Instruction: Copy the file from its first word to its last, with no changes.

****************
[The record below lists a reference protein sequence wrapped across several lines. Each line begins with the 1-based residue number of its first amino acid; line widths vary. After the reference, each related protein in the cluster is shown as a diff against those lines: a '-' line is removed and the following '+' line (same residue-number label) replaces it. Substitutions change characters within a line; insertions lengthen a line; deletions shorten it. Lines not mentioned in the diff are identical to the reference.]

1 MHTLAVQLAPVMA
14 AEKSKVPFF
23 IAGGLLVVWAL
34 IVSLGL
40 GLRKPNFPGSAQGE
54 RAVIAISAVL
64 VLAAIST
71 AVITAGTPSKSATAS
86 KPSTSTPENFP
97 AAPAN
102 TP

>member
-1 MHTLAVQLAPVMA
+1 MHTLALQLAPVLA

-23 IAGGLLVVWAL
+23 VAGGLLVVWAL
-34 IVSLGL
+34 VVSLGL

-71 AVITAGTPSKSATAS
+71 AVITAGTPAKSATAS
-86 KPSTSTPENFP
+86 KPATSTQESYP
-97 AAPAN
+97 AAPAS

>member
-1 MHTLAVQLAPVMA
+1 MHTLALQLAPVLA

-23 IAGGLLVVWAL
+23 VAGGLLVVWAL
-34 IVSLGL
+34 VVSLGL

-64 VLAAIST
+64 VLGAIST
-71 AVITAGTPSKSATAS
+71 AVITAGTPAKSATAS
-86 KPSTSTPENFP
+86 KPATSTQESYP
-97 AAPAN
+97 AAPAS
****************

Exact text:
[The record below lists a reference protein sequence wrapped across several lines. Each line begins with the 1-based residue number of its first amino acid; line widths vary. After the reference, each related protein in the cluster is shown as a diff against those lines: a '-' line is removed and the following '+' line (same residue-number label) replaces it. Substitutions change characters within a line; insertions lengthen a line; deletions shorten it. Lines not mentioned in the diff are identical to the reference.]

1 MHTLAVQLAPVMA
14 AEKSKVPFF
23 IAGGLLVVWAL
34 IVSLGL
40 GLRKPNFPGSAQGE
54 RAVIAISAVL
64 VLAAIST
71 AVITAGTPSKSATAS
86 KPSTSTPENFP
97 AAPAN
102 TP

>member
-1 MHTLAVQLAPVMA
+1 MHTLALQLAPVLA

-23 IAGGLLVVWAL
+23 VAGGLLVVWAL
-34 IVSLGL
+34 VVSLGL

-71 AVITAGTPSKSATAS
+71 AVITAGTPAKSATAS
-86 KPSTSTPENFP
+86 KPATSTQESYP
-97 AAPAN
+97 AAPAS

>member
-1 MHTLAVQLAPVMA
+1 MHTLALQLAPVLA

-23 IAGGLLVVWAL
+23 VAGGLLVVWAL
-34 IVSLGL
+34 VVSLGL

-64 VLAAIST
+64 VLGAIST
-71 AVITAGTPSKSATAS
+71 AVITAGTPAKSATAS
-86 KPSTSTPENFP
+86 KPATSTQESYP
-97 AAPAN
+97 AAPAS